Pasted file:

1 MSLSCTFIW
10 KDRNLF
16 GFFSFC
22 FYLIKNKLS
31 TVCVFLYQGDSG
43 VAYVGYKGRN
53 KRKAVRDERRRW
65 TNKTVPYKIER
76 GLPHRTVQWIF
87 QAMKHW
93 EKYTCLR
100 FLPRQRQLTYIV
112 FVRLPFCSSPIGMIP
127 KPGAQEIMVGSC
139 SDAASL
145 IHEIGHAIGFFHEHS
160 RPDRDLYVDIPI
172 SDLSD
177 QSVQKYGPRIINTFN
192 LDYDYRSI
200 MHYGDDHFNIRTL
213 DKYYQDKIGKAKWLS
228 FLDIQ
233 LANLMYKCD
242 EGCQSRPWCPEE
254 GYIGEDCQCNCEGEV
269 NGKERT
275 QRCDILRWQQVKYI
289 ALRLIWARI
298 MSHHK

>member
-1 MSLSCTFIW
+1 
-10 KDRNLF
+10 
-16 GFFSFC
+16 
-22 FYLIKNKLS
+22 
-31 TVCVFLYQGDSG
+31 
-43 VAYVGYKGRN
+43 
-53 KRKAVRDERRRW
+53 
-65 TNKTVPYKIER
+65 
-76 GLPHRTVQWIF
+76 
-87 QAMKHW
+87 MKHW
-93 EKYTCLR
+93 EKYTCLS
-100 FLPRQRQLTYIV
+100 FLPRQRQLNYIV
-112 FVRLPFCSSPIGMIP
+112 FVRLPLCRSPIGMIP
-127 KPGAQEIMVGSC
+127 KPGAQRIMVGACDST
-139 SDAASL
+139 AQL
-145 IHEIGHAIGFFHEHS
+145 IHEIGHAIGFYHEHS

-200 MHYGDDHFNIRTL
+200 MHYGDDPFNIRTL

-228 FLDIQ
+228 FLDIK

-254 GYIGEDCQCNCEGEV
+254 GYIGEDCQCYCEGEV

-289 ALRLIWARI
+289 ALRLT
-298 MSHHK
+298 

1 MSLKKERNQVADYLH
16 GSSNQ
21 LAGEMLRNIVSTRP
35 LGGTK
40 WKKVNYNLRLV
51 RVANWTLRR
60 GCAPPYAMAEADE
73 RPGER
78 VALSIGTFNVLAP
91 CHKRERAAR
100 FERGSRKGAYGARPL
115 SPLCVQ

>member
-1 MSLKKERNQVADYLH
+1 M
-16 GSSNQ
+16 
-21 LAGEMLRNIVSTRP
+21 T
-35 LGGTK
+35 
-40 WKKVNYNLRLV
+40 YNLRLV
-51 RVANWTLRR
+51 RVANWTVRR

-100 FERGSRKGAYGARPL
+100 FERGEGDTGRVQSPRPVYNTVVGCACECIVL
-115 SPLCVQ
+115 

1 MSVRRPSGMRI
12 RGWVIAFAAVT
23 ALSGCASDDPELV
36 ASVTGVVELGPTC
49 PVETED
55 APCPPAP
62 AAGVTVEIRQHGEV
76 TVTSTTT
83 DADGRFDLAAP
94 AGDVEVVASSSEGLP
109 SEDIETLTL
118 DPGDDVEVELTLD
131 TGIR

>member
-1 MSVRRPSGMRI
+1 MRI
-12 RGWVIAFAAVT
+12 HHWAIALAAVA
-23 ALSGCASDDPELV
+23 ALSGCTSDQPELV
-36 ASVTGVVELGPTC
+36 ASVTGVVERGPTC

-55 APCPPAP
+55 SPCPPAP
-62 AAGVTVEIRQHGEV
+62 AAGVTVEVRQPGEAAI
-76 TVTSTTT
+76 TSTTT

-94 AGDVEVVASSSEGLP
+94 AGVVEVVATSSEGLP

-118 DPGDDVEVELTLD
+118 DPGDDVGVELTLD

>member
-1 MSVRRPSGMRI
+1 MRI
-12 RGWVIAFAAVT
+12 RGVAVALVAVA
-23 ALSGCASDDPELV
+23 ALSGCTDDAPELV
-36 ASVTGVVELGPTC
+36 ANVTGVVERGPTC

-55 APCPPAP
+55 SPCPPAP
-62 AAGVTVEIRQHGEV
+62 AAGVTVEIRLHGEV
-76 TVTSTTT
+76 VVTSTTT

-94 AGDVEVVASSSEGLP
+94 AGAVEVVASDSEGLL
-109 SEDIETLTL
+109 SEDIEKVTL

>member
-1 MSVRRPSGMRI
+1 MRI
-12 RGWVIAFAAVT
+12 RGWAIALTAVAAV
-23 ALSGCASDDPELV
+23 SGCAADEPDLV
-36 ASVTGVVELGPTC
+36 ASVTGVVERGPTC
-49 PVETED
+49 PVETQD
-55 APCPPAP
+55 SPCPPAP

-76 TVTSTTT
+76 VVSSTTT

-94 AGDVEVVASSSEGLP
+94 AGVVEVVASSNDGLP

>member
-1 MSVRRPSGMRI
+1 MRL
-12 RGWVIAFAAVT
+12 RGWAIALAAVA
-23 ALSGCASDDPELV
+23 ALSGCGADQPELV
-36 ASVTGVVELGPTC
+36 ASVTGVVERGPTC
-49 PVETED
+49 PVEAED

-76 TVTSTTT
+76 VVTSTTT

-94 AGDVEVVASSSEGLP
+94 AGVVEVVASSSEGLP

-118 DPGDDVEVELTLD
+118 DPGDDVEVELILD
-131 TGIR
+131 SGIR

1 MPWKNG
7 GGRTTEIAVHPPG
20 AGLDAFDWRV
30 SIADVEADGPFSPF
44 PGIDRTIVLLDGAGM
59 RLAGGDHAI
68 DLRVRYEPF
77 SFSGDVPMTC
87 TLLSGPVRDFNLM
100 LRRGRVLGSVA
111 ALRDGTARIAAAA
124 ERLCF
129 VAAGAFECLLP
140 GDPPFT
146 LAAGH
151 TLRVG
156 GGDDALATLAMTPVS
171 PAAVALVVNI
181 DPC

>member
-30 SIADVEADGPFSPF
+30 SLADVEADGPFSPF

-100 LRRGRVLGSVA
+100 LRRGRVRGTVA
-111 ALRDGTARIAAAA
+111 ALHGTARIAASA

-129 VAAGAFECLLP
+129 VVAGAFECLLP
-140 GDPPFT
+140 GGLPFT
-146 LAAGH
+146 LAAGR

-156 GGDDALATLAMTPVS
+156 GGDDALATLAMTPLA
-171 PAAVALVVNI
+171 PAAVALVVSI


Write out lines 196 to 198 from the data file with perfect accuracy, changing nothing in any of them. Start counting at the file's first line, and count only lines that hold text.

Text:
68 DLRVRYEPF
77 SFSGDVPMTC
87 TLLSGPVRDFNLM